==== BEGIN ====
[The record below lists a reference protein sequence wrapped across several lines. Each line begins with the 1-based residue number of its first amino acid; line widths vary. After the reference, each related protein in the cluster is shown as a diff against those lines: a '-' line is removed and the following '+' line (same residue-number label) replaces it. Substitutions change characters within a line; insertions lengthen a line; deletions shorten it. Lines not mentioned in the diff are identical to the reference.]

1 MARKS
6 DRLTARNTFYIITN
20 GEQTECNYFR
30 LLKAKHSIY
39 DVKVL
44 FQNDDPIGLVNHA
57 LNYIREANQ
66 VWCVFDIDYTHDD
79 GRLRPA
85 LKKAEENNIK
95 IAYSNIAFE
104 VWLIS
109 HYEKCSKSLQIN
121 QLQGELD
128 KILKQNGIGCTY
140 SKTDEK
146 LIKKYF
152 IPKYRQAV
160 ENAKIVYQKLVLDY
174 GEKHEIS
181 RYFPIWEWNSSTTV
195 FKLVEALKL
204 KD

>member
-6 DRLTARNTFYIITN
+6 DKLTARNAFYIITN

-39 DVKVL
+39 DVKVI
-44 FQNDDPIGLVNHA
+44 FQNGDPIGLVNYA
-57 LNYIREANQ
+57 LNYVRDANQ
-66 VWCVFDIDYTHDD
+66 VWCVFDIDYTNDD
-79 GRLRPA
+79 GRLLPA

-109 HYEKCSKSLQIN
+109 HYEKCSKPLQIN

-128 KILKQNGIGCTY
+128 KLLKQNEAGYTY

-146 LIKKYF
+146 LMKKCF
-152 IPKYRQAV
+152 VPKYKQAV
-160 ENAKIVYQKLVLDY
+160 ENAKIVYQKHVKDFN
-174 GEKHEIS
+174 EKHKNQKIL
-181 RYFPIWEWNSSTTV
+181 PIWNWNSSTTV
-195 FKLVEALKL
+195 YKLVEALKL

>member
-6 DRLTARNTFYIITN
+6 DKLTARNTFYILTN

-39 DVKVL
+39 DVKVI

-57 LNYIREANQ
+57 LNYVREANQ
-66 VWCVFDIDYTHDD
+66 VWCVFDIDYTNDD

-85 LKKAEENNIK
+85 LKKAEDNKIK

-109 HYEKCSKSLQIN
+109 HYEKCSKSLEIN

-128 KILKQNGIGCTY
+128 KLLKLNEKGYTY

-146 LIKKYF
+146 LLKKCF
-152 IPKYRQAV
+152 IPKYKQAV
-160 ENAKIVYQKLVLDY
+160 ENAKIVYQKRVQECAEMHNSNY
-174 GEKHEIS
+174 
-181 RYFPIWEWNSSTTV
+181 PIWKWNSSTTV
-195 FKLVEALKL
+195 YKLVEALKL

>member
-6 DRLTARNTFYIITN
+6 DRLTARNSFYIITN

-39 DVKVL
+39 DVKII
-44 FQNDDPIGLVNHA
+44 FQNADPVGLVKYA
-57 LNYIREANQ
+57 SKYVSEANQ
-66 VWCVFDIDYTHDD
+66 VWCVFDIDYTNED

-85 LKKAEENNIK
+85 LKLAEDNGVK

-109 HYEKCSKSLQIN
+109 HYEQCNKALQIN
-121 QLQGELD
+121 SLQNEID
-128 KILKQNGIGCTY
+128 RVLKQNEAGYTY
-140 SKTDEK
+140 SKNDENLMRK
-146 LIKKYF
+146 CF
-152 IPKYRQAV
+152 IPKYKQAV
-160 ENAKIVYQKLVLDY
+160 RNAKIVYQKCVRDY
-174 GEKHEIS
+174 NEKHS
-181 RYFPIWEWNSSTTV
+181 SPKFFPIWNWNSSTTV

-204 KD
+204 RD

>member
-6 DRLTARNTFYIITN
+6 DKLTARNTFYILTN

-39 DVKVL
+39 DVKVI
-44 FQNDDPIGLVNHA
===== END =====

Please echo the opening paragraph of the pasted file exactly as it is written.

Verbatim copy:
[The record below lists a reference protein sequence wrapped across several lines. Each line begins with the 1-based residue number of its first amino acid; line widths vary. After the reference, each related protein in the cluster is shown as a diff against those lines: a '-' line is removed and the following '+' line (same residue-number label) replaces it. Substitutions change characters within a line; insertions lengthen a line; deletions shorten it. Lines not mentioned in the diff are identical to the reference.]